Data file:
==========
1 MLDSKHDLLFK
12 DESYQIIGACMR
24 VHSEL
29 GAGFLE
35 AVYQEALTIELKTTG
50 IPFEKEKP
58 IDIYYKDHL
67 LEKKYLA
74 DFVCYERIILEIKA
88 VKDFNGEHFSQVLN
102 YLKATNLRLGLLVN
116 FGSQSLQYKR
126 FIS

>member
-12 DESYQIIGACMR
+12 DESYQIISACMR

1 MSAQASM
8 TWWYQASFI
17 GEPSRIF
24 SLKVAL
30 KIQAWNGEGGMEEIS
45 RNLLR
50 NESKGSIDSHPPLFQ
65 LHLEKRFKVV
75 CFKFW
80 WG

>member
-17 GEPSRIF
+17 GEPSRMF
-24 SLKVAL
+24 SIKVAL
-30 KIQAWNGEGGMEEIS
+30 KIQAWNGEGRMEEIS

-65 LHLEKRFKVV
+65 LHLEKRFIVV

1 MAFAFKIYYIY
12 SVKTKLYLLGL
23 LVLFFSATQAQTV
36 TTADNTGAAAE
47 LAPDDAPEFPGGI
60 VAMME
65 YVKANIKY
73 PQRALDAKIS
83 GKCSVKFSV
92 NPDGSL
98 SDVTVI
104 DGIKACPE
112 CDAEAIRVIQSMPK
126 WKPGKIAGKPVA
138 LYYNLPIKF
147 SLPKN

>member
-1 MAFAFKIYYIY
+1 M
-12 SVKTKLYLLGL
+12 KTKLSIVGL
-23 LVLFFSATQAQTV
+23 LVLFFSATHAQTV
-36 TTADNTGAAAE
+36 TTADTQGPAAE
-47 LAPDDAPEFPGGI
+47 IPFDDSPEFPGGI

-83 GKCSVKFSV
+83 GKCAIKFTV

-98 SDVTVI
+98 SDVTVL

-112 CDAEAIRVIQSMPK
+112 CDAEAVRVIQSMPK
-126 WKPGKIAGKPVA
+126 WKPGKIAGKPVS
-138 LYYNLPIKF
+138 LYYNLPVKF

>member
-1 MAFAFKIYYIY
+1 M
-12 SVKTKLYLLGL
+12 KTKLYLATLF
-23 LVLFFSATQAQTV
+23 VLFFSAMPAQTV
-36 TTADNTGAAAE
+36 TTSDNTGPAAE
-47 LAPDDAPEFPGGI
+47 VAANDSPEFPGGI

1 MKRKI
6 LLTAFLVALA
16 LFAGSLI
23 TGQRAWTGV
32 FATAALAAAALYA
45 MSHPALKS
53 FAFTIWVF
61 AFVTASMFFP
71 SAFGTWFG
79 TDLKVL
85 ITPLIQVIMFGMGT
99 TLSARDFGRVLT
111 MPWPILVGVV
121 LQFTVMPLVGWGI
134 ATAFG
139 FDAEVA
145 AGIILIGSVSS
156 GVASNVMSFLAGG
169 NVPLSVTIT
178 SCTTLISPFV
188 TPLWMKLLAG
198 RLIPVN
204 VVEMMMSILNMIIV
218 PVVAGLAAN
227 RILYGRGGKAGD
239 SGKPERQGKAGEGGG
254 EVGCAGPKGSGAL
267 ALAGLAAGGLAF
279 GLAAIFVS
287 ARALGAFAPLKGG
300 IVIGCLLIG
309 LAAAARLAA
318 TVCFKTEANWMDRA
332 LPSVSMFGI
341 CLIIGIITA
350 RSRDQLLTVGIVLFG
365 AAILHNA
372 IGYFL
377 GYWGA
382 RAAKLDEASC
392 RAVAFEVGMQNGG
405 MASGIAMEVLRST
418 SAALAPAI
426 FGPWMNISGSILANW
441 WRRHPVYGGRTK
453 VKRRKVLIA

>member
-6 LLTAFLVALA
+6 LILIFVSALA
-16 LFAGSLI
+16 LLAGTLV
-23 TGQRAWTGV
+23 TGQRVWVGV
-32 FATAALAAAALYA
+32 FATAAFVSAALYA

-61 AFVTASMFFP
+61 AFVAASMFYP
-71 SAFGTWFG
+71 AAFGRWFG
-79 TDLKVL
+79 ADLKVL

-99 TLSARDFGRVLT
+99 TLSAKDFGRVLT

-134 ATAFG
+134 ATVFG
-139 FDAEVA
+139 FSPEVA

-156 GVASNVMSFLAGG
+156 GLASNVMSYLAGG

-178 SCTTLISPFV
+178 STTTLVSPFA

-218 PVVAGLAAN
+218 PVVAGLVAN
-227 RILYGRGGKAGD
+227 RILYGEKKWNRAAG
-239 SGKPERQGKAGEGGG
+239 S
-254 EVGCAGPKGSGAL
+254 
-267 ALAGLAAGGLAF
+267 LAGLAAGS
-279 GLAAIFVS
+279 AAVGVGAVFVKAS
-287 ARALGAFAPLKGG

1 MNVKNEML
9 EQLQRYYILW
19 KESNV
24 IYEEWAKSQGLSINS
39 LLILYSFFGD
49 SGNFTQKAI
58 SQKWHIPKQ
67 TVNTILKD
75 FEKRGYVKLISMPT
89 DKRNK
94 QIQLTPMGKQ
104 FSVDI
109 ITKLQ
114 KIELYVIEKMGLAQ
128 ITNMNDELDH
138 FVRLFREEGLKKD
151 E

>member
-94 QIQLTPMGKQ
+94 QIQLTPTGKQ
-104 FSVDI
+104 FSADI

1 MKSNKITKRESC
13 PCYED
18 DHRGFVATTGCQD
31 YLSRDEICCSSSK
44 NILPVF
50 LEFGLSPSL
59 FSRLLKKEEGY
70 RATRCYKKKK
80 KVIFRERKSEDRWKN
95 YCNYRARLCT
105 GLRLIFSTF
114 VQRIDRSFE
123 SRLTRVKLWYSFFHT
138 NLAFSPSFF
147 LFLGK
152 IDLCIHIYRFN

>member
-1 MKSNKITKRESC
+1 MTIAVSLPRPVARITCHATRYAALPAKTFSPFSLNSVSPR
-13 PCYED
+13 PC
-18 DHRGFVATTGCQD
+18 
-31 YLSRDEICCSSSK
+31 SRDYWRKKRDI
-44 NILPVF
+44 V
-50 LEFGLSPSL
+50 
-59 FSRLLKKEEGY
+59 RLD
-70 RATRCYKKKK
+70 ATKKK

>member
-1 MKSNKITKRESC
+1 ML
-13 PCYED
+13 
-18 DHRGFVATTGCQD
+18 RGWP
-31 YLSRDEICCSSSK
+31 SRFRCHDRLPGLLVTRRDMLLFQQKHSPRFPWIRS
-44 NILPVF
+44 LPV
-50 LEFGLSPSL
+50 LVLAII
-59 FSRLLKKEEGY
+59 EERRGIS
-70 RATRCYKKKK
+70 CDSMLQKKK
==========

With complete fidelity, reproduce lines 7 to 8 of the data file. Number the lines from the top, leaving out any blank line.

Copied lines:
58 IDIYYKDHL
67 LEKKYLA